Neighbors Unsettled by Bid To Put Homeless Near Schools
Monday, April 10, 2006
Montgomery County officials want to spend $2.5 million to buy and renovate a three-story building in Silver Spring to house eight homeless adults, an idea that has upset some neighbors because two schools are nearby.
County officials say the vacant brick building on Dale Drive, northeast of Silver Spring's downtown, is ideal for subsidized housing for people with a range of mental and physical disabilities or substance abuse problems.
A supervisor would live on-site to monitor residents and would be selected and screened by the Montgomery County Coalition for the Homeless, according to Sharan London, executive director of the nonprofit organization.
But some area residents say the building is too close to Silver Spring International Middle School and Sligo Creek Elementary School. And they question the wisdom of placing recovering substance abusers in a building next to a grocery store that sells beer and wine.
"I wonder: Why not put mini-bars in the apartments they are renovating?" said Richard Camer, a freelance writer whose daughter is a third-grader at Sligo Creek. "To me, it boggles the mind."
The battle over the building, at 527 Dale Dr., highlights the challenge the county faces: With its homeless population increasing along with housing prices, Montgomery officials are trying to provide more affordable homes. Often, however, homeowners do not want such facilities in their communities.
"It's difficult for anybody to be able to afford housing here, and yet we need the people in our community to do the jobs that pay minimum wage, even though they cannot afford to live here," London said. "We have to be an inclusive community. We have to be inclusive economically as well as culturally."
The county's Housing Opportunities Commission is scheduled to vote on the plan May 3. As of April 2005, the average rent for a one-bedroom apartment in the county was $1,036, according to the latest data available. Although Montgomery is wealthy by national standards -- median household income is $79,115 -- its homeless population increased by 9 percent in the past year, to 1,164, according to a survey taken by the county in late January.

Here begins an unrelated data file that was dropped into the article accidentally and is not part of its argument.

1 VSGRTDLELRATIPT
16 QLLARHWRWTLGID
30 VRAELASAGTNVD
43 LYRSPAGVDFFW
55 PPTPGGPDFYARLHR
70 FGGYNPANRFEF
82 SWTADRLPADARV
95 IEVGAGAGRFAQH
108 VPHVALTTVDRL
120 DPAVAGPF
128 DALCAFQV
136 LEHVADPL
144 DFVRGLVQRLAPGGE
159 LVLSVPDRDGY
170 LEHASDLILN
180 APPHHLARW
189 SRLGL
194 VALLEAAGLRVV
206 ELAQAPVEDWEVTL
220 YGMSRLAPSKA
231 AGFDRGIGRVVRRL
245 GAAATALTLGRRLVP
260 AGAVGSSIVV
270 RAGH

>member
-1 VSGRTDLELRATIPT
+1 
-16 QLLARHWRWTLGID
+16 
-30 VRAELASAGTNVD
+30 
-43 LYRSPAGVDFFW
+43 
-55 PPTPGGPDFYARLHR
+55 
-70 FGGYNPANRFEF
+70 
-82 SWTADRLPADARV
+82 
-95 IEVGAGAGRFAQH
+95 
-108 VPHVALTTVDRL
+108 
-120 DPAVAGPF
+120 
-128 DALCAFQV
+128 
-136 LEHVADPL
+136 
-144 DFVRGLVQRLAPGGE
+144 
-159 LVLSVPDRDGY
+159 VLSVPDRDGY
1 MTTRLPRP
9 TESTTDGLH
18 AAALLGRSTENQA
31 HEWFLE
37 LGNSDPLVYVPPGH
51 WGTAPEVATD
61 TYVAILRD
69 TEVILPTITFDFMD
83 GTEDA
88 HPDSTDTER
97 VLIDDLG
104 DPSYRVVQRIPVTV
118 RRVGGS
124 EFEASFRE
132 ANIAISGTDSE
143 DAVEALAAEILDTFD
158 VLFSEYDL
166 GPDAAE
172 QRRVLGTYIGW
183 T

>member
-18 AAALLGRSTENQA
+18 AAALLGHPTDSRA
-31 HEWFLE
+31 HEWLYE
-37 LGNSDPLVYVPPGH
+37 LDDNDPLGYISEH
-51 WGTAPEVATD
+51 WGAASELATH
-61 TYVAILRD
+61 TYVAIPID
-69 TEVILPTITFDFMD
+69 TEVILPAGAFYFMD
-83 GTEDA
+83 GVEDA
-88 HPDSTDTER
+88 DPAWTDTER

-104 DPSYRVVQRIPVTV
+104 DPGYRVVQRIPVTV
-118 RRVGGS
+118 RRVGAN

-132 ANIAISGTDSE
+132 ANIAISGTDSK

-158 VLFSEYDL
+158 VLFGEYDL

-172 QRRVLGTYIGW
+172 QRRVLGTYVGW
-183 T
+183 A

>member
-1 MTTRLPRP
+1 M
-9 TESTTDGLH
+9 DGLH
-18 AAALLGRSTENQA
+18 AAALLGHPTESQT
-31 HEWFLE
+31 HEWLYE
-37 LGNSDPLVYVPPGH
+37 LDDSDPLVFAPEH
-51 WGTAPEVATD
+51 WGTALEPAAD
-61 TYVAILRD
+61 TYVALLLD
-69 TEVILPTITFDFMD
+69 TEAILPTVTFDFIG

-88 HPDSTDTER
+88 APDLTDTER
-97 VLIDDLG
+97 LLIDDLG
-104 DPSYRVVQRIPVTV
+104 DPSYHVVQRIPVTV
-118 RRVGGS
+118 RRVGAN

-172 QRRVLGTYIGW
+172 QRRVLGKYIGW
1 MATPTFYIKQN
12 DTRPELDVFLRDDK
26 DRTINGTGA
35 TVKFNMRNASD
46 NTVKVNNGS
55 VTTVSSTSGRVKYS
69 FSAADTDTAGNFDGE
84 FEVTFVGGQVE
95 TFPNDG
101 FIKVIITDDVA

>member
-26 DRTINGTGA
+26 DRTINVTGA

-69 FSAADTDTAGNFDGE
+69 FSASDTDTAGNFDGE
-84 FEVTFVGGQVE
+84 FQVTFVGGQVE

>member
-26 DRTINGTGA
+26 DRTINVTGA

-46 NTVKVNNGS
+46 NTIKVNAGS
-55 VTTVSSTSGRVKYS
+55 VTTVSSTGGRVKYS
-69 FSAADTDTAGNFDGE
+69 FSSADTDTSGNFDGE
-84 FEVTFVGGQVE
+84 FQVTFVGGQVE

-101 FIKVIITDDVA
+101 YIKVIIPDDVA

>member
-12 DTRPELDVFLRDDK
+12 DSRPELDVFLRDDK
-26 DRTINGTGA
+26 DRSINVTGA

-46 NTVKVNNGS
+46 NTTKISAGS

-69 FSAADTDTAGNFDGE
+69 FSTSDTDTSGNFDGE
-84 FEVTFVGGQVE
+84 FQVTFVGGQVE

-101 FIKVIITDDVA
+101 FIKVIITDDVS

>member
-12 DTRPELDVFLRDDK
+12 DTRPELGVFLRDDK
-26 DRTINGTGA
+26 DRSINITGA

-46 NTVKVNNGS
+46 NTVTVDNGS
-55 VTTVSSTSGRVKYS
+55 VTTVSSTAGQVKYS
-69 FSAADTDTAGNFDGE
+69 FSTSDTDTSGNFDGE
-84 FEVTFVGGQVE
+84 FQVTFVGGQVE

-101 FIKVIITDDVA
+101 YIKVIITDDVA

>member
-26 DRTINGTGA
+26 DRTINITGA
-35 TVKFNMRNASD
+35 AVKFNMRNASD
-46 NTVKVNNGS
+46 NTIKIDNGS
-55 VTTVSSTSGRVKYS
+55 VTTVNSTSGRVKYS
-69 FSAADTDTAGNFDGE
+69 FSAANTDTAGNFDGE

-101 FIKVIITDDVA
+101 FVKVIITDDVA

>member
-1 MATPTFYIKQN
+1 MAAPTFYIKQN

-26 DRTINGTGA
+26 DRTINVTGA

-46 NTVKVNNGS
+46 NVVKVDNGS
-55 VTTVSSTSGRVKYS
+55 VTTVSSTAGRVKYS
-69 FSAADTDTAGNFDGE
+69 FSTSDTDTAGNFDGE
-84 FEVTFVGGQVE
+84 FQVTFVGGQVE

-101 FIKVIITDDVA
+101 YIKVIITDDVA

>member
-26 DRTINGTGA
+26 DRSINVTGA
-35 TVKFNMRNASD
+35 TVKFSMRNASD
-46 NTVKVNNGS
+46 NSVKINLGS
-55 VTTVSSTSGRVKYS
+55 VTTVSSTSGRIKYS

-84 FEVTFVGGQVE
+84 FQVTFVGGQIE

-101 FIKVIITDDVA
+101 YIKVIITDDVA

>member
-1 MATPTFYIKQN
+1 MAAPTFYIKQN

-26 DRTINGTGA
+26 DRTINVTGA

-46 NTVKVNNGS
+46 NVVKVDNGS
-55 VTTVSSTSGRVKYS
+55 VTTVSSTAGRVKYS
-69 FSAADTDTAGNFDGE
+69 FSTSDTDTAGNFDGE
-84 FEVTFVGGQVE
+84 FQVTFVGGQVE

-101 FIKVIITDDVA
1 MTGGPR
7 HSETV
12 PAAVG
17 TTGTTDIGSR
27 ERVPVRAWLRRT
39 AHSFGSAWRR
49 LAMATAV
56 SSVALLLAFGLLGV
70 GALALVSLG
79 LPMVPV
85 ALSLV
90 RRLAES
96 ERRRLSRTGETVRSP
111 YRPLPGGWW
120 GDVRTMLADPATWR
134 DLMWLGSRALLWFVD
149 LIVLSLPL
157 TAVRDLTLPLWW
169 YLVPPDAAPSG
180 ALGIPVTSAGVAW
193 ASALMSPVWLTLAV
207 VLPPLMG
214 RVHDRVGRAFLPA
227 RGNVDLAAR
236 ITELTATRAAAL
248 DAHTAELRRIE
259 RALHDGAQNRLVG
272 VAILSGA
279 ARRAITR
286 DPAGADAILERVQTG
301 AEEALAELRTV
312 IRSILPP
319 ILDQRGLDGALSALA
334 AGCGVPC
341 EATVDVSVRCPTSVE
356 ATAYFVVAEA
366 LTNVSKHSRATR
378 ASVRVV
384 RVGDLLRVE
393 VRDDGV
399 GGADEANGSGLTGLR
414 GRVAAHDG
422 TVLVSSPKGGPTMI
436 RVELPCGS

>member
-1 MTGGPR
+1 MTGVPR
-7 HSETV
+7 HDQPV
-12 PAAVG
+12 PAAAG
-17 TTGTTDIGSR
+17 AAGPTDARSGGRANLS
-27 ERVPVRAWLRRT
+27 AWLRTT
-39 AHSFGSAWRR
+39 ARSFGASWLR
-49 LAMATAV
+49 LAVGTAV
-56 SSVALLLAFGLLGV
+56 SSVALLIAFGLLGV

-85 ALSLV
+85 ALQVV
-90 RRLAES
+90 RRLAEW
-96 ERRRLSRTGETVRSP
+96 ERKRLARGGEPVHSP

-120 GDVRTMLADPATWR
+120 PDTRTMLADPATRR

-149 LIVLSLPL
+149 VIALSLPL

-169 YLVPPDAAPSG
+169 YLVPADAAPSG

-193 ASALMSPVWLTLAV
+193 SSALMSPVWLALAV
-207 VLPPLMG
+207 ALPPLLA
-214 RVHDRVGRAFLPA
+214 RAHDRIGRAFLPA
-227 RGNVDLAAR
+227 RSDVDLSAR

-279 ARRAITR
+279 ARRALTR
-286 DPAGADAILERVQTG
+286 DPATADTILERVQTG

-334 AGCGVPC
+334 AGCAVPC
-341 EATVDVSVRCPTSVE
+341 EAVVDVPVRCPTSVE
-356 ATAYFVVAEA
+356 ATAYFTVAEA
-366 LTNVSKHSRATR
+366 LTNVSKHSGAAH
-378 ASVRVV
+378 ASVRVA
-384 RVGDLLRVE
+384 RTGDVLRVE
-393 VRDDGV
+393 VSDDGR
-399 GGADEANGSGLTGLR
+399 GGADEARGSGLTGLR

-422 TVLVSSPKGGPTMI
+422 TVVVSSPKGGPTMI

The number of people in "permanent supportive housing" -- the term used for subsidized apartments for the homeless, which are sprinkled throughout the county-- increased to 581 this year from 562 last year.
Residents say they are not against the concept of housing for the homeless, just the placement of that housing in their neighborhood. The Seven Oaks-Evanswood Citizens Association, which represents about 800 households in the area, voted last week to oppose the project.
"I know there's a crucial need for these kinds of developments in our county and in this area," said Nora Carroll, a lawyer who has a daughter at Sligo Creek and another at the middle school. But, she said, "I have deep concerns about it being located immediately adjacent to two schools."
Alan Bowser, a lawyer who has lived in the neighborhood for 12 years, said he would rather see the building turned into condominiums that teachers, police officers, firefighters and other county employees could afford.
County officials said they exercised a law that allows them to match any offer for a rental property built before 1981. In this case, the owner, an entity called 527 Dale LLC, already had a contract with a third party, officials said.
The county would spend $1.45 million to buy the building and $1.05 million for construction and such expenses as furnishing the units. Part of the funding would come from the U.S. Department of Housing and Urban Development, the state, the county and private contributions, said Tedi Osias, director of legislative and public affairs for the Housing Opportunities Commission, which would manage the property.
London said officials will run criminal background checks on each potential resident. They will reject sex offenders, those with a history of violent crimes and people involved in recent drug-related activity, she said. "I think people have unrealistic and unfounded fears about who's going to be there," she said.